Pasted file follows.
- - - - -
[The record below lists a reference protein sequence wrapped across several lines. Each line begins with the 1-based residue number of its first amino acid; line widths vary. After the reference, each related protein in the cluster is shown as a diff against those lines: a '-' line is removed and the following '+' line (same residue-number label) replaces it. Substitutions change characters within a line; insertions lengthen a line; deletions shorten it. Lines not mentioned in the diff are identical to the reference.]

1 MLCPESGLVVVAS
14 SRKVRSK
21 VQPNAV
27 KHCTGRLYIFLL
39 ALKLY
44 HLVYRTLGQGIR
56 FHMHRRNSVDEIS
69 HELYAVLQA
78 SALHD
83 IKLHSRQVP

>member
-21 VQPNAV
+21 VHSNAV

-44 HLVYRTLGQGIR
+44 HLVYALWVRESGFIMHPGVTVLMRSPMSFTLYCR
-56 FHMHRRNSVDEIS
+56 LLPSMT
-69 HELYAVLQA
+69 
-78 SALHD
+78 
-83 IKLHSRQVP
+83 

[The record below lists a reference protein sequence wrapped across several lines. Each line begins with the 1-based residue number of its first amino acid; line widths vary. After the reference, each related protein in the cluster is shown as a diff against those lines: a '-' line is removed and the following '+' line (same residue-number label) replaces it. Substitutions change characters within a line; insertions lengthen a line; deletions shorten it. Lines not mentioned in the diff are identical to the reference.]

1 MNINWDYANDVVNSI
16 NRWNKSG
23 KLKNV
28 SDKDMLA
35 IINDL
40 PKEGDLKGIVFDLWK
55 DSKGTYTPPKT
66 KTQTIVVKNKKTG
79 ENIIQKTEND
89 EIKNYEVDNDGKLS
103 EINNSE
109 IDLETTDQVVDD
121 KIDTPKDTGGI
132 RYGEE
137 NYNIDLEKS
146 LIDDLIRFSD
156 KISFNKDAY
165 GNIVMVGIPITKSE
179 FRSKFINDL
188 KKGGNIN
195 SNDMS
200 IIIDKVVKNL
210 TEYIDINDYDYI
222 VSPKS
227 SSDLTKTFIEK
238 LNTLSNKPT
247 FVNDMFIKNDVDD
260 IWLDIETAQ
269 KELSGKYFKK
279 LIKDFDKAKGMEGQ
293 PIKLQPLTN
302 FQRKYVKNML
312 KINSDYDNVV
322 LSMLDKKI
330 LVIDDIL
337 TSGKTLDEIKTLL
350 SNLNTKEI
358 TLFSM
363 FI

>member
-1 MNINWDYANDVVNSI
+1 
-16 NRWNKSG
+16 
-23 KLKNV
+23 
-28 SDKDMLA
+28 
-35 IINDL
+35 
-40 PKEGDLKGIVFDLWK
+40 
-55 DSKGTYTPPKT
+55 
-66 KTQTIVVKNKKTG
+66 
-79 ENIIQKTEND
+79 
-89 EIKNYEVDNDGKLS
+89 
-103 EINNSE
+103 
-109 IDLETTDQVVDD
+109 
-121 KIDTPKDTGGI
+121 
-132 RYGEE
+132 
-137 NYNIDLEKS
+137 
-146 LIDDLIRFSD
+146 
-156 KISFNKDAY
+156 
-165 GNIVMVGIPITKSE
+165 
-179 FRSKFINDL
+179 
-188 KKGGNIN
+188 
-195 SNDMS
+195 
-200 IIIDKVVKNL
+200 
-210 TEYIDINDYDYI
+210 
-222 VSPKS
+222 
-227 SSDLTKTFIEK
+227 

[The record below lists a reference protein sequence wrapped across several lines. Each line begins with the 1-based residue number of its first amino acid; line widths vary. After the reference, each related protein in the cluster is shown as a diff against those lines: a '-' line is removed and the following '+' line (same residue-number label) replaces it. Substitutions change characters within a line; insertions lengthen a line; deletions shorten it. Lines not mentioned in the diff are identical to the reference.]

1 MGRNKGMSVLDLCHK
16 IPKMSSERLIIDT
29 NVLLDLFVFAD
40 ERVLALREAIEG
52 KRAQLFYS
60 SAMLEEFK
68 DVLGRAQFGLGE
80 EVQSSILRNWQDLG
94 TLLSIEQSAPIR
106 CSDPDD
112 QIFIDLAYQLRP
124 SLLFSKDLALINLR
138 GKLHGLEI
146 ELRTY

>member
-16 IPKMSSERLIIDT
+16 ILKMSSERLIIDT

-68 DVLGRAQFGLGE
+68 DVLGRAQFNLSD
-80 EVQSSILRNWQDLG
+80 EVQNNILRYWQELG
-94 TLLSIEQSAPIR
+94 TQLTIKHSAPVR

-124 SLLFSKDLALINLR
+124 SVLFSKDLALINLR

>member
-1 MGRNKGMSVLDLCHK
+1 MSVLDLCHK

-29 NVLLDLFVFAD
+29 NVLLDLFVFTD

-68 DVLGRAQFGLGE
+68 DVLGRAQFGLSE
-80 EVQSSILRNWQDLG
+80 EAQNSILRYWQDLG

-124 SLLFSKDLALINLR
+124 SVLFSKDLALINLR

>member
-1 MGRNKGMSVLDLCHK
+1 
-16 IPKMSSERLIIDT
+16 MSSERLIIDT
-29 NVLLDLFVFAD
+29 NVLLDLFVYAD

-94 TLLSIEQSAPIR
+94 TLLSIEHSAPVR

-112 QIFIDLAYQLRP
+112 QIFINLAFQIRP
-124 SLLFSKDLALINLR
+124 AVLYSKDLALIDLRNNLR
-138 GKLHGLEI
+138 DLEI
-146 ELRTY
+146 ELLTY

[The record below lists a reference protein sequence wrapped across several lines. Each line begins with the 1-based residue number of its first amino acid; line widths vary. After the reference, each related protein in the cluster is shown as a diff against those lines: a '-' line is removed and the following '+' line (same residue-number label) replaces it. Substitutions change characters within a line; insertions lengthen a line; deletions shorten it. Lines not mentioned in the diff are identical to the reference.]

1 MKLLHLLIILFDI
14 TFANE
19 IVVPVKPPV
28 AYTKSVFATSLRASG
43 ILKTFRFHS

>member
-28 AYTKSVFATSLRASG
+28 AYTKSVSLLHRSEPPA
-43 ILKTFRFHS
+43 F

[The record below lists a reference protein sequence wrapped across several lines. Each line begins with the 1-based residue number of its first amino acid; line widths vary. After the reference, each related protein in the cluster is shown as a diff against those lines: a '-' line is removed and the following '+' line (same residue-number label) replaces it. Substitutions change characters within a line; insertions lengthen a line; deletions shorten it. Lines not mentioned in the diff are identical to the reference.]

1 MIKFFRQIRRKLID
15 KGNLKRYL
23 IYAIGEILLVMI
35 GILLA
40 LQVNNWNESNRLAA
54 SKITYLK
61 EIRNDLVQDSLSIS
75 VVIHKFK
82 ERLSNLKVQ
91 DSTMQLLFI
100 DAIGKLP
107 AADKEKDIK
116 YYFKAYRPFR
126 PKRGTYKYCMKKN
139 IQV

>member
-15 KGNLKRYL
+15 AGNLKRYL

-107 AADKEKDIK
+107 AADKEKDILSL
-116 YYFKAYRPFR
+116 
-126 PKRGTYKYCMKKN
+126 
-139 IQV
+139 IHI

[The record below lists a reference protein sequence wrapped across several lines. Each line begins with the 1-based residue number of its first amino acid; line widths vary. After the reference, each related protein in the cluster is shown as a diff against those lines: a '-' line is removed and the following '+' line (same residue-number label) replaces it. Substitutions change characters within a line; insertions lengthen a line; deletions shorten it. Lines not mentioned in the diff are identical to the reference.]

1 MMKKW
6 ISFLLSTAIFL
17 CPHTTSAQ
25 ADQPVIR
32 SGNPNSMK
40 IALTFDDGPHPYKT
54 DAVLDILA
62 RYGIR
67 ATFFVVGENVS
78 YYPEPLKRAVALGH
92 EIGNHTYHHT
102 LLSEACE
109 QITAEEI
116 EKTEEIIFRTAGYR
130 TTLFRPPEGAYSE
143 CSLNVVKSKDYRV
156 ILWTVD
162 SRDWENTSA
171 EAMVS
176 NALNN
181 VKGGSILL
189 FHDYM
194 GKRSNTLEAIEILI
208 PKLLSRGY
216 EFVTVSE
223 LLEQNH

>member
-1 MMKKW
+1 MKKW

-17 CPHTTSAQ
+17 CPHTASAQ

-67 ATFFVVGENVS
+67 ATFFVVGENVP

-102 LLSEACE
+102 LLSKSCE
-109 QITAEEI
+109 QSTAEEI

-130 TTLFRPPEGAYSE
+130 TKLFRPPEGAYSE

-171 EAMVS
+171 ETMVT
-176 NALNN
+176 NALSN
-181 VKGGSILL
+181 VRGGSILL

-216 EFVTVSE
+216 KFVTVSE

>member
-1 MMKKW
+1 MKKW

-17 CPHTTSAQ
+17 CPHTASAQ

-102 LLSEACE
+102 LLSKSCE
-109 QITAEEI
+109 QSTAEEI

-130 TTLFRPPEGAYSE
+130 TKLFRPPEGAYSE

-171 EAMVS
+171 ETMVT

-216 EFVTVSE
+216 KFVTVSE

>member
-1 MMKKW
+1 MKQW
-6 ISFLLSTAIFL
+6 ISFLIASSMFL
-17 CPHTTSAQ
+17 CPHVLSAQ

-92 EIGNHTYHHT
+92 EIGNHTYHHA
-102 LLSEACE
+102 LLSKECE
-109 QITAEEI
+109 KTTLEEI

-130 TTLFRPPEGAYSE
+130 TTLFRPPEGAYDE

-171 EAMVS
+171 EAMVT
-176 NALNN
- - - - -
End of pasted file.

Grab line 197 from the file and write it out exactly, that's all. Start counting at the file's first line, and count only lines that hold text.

>member